(Filed 27 March, 1929.)
1. Parties Defendant — Joinder — Joint Tort-Feasors — Automobiles — Railroads — Demurrer — Negligence.
Where a passenger of an autobus transportation company sues the bus company and a railroad company for injuries alleged to have been caused by a collision between the bus of one defendant and the train of the other, with allegations of negligence as to each, he may recover against either or both defendants upon their joint or combined negligence, and a demurrer to the complaint is bad.
Where two defendants are sued for a joint tort, and one has filed an answer alleging the negligence of the other as the sole proximate cause of the injury in suit, but asks no relief against its codefendant, the demurrer of the latter to the answer of the former should be disregarded.
CIVIL ACTION, before Grady, J., at November Term, 1928, of LENOIR.
Cowper, Whitaker Allen for plaintiff.
Dawson Jones for defendant, Transportation Company.
Warren Warren for defendant, Dover-Southbound Railroad Company.
The plaintiff alleged that on or about 20 July, 1927, he was a passenger on a bus owned and operated by the defendant, Seashore Transportation Company, and traveling from New Bern to Kinston; that said bus was equipped with faulty and defective brakes and operated in a careless, negligent and reckless manner, and at an unlawful rate of speed; that when said bus approached Phillips crossing it failed to stop as required by law, but was carelessly and negligently driven into a train owned and operated by the defendant, Dover-Southbound Railroad Company, and that as a result of said collision plaintiff sustained serious and permanent injuries. The defendant, Transportation Company, made a motion in the cause asking that the Railroad Company be made a party to the suit. The trial judge entered an order making the Railroad Company a party defendant, and summons was duly issued and served upon said defendant. The answer of the Transportation Company denied that it was guilty of any negligence, and as a further defense alleged that the collision between the bus and the train, resulting in injury to the plaintiff, was caused by the negligence of the Railroad Company, for that said company permitted obstructions, bushes and weeds to grow upon its right of way near said crossing so as to obscure the view of those approaching its track, and furthermore, that at the time of the collision the said defendant failed to keep a proper lookout or give any signal as the train approached said crossing, and that "any injury to the plaintiff . . . is due directly and proximately to the carelessness of the defendant, Dover-Southbound Railroad Company."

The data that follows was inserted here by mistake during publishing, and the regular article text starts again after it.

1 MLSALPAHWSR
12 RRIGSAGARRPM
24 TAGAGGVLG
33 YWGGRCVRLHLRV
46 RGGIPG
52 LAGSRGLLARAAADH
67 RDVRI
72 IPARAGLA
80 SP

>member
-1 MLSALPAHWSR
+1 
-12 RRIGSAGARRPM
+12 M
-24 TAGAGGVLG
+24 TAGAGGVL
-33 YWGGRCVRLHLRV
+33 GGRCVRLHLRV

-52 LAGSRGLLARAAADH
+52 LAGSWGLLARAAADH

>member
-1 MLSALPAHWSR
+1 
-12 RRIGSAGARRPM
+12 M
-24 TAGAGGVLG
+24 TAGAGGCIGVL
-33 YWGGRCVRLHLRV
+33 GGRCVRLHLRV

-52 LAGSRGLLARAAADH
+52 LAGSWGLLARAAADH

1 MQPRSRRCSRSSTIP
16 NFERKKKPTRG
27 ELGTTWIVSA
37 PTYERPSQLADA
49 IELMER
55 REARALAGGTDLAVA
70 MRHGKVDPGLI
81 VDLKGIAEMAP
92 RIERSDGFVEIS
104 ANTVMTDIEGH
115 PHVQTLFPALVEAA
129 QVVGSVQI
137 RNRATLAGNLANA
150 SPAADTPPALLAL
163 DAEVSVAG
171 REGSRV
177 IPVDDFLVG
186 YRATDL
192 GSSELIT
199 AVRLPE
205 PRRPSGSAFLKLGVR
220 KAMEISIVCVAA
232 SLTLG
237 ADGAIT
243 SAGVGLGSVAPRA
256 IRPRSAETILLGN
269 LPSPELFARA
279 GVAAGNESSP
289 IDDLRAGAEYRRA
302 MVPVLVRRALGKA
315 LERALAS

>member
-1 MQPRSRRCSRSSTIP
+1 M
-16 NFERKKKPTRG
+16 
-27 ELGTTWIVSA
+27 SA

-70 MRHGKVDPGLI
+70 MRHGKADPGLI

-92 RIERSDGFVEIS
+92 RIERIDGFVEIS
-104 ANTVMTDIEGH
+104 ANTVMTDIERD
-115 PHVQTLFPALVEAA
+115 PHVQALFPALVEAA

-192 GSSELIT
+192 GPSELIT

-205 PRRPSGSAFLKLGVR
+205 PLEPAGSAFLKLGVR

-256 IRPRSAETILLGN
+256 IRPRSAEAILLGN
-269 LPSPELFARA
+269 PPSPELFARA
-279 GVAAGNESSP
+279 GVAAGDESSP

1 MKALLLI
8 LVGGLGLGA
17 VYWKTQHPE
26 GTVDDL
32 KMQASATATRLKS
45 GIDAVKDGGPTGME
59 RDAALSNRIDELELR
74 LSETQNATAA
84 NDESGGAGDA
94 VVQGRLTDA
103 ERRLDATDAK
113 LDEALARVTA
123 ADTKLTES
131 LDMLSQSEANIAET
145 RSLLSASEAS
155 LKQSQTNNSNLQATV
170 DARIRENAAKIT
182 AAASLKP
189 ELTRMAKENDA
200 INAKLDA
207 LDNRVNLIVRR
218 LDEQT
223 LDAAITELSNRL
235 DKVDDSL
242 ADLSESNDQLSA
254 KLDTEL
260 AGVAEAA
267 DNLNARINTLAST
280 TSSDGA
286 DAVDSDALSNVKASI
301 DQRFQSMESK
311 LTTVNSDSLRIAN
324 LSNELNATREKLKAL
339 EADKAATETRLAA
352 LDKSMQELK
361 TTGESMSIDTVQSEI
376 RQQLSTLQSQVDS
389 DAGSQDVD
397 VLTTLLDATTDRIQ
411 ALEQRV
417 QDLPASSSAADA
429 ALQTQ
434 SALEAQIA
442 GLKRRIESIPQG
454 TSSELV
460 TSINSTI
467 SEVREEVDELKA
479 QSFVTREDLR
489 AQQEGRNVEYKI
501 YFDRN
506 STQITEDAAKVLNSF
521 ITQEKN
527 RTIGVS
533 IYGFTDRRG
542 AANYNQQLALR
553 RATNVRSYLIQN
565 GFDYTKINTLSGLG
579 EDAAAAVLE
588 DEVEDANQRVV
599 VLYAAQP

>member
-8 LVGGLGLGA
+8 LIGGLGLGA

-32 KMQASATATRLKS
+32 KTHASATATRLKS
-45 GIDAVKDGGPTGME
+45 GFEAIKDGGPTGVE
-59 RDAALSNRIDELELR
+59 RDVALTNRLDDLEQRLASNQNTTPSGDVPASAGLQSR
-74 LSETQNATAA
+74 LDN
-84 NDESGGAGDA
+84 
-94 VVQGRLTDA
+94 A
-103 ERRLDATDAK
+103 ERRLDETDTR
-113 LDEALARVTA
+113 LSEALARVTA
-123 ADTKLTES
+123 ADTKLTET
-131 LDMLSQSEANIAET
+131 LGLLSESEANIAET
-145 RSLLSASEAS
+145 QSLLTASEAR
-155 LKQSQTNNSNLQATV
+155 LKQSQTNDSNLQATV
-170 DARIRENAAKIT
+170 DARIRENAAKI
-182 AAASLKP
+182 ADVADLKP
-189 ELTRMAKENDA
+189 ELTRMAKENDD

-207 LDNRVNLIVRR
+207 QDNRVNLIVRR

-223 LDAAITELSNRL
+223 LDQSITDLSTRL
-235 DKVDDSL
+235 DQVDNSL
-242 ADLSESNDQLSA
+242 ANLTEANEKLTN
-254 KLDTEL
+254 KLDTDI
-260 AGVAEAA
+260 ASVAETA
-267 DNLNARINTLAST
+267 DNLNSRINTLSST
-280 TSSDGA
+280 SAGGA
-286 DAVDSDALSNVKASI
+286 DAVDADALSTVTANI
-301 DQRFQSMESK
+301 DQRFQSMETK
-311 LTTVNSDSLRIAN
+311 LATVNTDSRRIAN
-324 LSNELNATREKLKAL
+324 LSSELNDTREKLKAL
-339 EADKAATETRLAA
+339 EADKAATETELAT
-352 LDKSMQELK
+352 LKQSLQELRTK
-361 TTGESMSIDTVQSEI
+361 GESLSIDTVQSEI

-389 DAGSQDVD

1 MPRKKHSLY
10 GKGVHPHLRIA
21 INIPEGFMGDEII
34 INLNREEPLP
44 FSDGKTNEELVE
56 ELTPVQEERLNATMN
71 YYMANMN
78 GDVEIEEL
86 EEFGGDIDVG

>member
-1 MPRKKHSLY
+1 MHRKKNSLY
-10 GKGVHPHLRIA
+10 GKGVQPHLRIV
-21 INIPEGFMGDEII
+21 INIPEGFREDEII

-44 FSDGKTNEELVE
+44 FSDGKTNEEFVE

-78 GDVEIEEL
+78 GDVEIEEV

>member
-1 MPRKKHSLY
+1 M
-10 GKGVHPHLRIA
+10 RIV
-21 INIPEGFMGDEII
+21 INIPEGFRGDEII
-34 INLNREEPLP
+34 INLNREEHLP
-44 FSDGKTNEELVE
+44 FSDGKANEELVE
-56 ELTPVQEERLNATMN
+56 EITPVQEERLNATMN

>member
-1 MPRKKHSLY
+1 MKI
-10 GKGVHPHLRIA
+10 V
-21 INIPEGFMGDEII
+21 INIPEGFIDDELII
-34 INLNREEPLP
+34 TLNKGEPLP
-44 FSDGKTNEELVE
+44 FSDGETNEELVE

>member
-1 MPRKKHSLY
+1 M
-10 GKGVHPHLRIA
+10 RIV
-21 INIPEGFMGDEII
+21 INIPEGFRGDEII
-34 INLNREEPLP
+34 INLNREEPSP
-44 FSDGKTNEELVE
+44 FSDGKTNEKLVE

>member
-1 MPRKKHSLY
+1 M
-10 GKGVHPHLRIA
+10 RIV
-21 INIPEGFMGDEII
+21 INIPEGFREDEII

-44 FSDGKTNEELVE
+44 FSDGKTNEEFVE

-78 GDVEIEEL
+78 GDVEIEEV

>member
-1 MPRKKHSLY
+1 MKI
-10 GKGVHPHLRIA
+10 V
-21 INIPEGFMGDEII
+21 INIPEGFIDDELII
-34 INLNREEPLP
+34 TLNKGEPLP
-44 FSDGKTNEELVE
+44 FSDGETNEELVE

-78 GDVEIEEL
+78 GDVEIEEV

Thereupon the plaintiff filed and amended complaint adopting all the allegations in the original complaint against the Transportation Company, and further alleging that the said collision was due to the wilful, wanton, careless, negligent and unlawful manner in which the defendant, Transportation Company, was operating the bus in which the plaintiff was riding at the time as passenger, and the wilful, wanton, careless, negligent and unlawful manner in which the defendant, Railroad Company, was operating its train at said crossing, . . . in that it failed to give any warning or signal of its approach and failed to keep proper lookout as its train entered the crossing.
The defendant, Dover-Southbound Railroad Company, demurred to the complaint and the amended complaint upon the ground that no cause of action was alleged therein, and upon the further ground that there was a misjoinder of causes and of parties. And said defendant further demurred to the answer of the Transportation Company upon the same ground.
The trial judge overruled the demurrers of the defendant, Railroad Company, and it appealed.
The principle of law applicable to the controversy in its present stage is stated in Ballinger v. Thomas, 195 N.C. 517, 142 S.E. 761, as follows: "That one who is riding in an automobile, the driver of which is not his agent or servant, nor under his control, and who is injured by the joint or combined negligence of a third person and the driver, may recover of either or both, upon proper allegations, for the injuries thus inflicted through such concurring negligence, is fully established by our own decisions and the great weight of authority elsewhere."
The complaint and the amended complaint allege a cause of action against both defendants, and therefore the demurrer to the pleadings filed by the plaintiff was properly overruled. The answer of the Transportation Company alleges negligence on the part of the railroad as the sole and proximate cause of plaintiff's injury, but the Transportation Company asks for no relief against the Railroad Company. Hence the demurrer of the Railroad Company to the answer of the Transportation Company should be disregarded. Bargeon v. Transportation Co., post, 776; Ballinger v. Thomas, 195 N.C. 517.